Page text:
SSH Gallery Presents “Kapakahi”

Story & Photos by Jeremy Durand

LBCC student artists James-Harley Parr (far left), Elizabeth Gleason (center), & Michael Bosch (right) answered questions during their exhibit reception Thursday, Jan. 25

Art is one of the best ways to deal with hard issues facing us all. One exhibit in South Santiam Hall recently tried to do just that.

 

The exhibit, entitled “Kapakahi”, showed the work of three Linn-Benton Community College students, James-Harley Parr, Michael Bosch, and Elizabeth Gleason.

 

Kapakahi is a Hawaiian word for something that is one sided, crooked or messed up.

 

Their work was focused on exploring gender and sexuality.

 

Anne Magratten, the faculty advisor of the LBCC galleries for the past two years, called the works “profound”.

 

“I have been in the gallery multiple times, and everytime I look at the work that’s up it makes me ask really important questions about contemporary issues of gender and the different cultures we have that surround sexual violence.” Magratten said. “The show runs a spectrum of genderless or gender-neutral and also explores stereotypes of masculinity and femininity.”

 

James-Harley Parr, a first-year art student, had his work displayed in the gallery.

 

“[My work] is currently in it’s beginning stages. I am experimenting a lot with different medias and different topics, mostly controversial topics.” Parr said.

 

Parr’s work focuses mostly on exploring gender.

 

“I’m often times asked what gender my pieces are, and I’m just like ‘I dunno’. I’m not really interested in drawing specific genders.”

 

Parr also doesn’t expect his artwork to be relatable to most people.

 

“I don’t think you need to relate to it all all, you can just look at it and appreciate the fact there are people out there who prefer to not be in society’s box that is gender, I think that if you feel something about it, it’s really go, but if you don’t, it’s okay. Not everyone relates to the gender spectrum,” he said.

 

Parr also likes using art to tackle controversial issues.

 

“I feel as though art is a great way to bring up those topics and make them a little bit of an easier introduction to those controversial or harsh topics.” he said.  

 

Elizabeth Gleason, a second-year art student, also had her work displayed in the gallery.

 

“It’s a bit of a reflection of a lot of different kinds of femininity in a way.” Gleason said. “I really like to comment on my feminine side and a lot of emotions that I feel. It doesn’t have to be about being a woman, but sort of questioning the feelings that come with it. It’s a very personal reflection, and some of the pieces are ways that I’ve dealt with feelings.”

 

Gleason made her first foray into collage work during a figure drawing class.

 

“I was inspired by some scraps and magazines I’ve collected. I’ve always liked scrapbooking when I was younger and I sort of took advantage and just went with that.” Gleason said. “I ended up kinda going in a different direction, I really wanted to express emotion using paper, which I’ve never really done before, and kind of being able to address feelings and emotions.”

 

Gleason also spoke on what inspires her.

 

“A lot of my inspiration comes from trying to identify myself as a woman, what kind of a woman I am and not feeling like I fit into this stereotype as a woman and it’s really hard for me feeling like I need to be this kind of feminine and a lot of the pieces question femininity as a whole and not feeling like I fit into that idea and wanting to really embrace sides of me that feel more masculine.”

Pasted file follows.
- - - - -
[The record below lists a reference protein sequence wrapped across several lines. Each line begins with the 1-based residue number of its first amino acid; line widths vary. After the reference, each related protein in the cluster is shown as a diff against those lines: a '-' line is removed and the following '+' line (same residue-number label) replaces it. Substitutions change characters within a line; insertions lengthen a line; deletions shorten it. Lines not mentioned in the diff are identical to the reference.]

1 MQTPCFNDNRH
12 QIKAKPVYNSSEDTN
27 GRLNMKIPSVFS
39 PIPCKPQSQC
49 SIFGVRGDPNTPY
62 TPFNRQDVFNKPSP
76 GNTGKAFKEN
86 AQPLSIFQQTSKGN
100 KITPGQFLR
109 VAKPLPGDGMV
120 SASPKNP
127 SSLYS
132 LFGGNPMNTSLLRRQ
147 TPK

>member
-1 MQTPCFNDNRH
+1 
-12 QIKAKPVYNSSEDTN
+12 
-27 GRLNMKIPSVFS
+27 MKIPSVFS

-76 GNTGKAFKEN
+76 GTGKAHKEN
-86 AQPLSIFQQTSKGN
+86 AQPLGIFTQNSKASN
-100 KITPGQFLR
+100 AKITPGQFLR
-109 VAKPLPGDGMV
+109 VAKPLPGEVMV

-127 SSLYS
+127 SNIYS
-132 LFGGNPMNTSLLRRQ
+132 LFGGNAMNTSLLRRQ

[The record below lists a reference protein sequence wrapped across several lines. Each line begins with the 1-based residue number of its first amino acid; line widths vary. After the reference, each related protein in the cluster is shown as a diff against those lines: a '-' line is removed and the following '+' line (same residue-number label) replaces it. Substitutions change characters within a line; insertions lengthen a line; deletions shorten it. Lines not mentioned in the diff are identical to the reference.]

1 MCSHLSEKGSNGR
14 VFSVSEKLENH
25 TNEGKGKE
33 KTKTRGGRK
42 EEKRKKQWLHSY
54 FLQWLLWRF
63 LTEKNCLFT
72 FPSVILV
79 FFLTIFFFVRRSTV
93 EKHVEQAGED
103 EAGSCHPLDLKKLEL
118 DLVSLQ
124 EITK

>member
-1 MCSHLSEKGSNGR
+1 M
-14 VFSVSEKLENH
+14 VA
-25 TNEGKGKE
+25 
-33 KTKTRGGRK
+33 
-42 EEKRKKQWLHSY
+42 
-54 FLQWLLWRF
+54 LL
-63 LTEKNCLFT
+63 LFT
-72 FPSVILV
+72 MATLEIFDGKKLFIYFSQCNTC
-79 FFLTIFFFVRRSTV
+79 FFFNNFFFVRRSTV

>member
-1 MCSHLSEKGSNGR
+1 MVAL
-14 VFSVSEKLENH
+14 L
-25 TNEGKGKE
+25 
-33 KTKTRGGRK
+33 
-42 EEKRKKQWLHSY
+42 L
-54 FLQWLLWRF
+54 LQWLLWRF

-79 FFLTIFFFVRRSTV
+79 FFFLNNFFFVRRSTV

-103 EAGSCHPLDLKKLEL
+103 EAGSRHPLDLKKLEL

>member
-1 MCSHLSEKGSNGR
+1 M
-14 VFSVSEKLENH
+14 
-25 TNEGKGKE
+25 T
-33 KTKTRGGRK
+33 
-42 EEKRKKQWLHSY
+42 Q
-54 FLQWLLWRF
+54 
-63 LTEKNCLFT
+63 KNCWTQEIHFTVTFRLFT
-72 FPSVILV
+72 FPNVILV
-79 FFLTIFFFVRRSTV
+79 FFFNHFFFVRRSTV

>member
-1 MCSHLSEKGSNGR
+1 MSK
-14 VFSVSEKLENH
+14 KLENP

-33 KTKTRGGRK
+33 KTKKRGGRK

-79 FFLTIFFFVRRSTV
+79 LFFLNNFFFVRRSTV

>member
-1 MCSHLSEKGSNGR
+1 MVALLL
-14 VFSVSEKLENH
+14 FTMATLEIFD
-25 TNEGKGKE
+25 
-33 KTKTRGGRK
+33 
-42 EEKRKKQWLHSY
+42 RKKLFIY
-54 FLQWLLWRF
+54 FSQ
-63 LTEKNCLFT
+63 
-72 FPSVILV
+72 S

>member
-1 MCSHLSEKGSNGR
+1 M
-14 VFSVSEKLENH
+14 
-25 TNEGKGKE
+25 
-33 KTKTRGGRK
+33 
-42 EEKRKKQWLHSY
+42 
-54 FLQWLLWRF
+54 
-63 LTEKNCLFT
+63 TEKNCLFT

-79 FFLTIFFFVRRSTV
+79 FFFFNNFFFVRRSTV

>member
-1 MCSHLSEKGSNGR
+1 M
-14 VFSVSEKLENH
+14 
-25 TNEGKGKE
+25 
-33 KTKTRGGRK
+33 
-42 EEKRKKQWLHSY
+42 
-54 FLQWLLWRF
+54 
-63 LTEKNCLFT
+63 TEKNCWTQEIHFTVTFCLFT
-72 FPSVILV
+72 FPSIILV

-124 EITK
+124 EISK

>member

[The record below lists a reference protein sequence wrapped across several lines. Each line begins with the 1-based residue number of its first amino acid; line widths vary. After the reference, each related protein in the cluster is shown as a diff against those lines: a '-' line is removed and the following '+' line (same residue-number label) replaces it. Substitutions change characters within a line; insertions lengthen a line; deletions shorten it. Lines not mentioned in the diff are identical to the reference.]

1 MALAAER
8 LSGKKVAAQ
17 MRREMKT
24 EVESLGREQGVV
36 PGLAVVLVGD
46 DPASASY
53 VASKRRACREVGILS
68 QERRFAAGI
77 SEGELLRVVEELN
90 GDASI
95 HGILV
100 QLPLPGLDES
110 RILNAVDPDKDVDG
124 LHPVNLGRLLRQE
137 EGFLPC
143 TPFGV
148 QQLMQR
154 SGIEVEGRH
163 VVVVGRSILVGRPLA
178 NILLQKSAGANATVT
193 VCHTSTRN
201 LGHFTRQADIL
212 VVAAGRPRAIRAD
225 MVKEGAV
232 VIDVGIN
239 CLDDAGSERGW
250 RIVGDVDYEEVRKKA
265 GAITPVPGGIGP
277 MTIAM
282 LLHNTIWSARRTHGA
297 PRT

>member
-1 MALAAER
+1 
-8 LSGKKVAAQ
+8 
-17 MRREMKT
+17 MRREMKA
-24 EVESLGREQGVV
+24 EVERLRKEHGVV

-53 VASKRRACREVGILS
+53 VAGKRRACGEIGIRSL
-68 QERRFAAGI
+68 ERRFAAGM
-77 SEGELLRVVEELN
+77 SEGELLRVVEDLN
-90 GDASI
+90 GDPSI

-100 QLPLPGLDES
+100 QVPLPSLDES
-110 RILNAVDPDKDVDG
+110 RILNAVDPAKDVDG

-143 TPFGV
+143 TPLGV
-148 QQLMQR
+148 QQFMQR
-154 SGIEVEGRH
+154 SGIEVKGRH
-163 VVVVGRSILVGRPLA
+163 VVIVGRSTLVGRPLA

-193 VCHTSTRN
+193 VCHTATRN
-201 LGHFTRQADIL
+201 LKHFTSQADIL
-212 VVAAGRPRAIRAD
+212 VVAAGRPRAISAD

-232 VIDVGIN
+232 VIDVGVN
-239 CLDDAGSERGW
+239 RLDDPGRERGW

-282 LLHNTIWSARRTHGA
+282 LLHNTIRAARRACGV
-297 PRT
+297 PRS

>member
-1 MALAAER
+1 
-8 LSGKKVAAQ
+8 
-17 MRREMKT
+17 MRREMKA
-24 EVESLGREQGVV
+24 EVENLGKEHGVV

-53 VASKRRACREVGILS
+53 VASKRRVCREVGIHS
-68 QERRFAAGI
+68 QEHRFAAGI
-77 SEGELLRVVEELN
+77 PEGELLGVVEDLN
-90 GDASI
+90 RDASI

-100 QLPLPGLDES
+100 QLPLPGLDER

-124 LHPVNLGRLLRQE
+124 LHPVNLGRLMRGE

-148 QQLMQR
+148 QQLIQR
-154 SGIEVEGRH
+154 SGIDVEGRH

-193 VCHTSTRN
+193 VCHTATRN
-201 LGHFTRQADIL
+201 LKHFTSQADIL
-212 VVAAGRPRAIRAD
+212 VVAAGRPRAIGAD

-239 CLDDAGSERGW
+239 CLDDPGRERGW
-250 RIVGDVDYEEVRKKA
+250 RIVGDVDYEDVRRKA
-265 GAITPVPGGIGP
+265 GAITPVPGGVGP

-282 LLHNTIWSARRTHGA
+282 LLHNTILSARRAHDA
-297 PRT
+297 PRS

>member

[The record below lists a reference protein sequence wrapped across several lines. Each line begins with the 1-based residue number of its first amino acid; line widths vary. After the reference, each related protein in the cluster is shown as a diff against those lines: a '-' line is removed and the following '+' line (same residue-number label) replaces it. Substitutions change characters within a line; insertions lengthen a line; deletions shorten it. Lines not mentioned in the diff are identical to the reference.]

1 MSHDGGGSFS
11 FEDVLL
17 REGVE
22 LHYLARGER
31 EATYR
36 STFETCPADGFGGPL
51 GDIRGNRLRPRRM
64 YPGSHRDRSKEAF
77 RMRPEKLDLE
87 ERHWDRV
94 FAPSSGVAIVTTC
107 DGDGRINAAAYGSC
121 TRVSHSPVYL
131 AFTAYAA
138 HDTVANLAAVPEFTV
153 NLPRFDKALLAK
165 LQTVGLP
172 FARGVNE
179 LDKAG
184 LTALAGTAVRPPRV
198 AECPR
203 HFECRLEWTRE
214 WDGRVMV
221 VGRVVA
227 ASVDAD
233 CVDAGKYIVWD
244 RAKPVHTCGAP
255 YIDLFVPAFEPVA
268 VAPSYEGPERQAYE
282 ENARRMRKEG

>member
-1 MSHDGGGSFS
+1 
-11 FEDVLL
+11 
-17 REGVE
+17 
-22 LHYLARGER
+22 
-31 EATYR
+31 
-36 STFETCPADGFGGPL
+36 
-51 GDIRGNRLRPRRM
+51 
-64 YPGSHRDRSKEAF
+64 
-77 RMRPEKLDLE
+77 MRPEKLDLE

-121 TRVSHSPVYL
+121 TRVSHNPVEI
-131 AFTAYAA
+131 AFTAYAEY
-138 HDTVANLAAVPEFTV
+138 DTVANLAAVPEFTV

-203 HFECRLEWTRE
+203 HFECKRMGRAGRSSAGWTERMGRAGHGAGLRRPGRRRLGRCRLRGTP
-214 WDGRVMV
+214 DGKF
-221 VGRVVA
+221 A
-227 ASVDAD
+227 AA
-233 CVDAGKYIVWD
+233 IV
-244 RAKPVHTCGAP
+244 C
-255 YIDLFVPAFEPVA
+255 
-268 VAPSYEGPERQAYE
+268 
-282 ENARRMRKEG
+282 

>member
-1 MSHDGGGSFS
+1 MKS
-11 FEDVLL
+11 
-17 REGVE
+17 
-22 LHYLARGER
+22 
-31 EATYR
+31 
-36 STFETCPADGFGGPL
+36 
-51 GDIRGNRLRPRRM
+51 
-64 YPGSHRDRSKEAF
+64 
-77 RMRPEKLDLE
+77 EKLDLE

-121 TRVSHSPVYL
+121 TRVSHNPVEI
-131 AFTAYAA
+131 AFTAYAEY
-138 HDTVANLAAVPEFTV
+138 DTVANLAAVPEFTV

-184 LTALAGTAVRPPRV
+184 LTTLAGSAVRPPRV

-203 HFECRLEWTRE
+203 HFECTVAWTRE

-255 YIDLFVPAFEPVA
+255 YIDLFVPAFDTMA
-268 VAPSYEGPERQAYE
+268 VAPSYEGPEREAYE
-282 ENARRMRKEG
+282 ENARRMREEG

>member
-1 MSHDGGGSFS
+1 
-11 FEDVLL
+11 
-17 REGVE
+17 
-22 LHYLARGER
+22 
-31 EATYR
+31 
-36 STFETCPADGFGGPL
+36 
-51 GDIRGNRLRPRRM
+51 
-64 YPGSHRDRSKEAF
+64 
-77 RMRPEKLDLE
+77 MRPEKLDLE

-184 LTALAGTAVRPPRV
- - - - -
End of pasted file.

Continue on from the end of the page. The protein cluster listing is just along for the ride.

One of the common themes in her work is destruction.

 

“What I really like about doing collage work is that I get to destroy something… It’s more about the destruction of something to create something new, and it’s completely different from what it was.” Gleason said.

 

Michael Bosch, a second-year art student, is another student that had their work displayed at the gallery.

 

“The work I currently have in the show is really content driven. Very conceptual in it’s foundation.” Bosch said. “I’m not trying to do hyper-realistic. If it got too hyper-realistic I think I’d have people trying to pay more attention to the reflections on my windows and the grain and the texture, when I just want them to go straight to content.

 

Bosch has various works in the exhibit, including three paintings entitled “Frat House”.

 

“Just hearing about the amount of sexual assault and rape that goes on in there and I felt I needed to do something. I feel often the presence of alcohol gets blamed and I don’t think it’s to blame, I think it’s a while male thing, and as a white male I have the authority to step up and say something. I thought that there was an injustice going and I had a responsibility to insert myself into it.” Bosch said.

 

“When something wrong happens it’s wrong no matter how many people are participating.”

 

Bosch also did a political artwork. A group of basketball jerseys with the names of political parties written on them.

 

“The goal of those are to emphasize the hierarchy in our political structure” Bosch said ”just how people can be really tribal and act like fans when it comes to politics rather than it being issue driven.”

 

Magratten is proud of the exhibitors for presenting their work. “I am so incredibly proud of the work that they made because I think all of them took big creative risks and it takes a lot to lay yourself out on the line like that as an artist and a creator. All of them did a wonderful job. It’s one of those moments where I’m just like ‘Wow this makes my job easy because people are willing to really put that effort into their art practice.’” she said.

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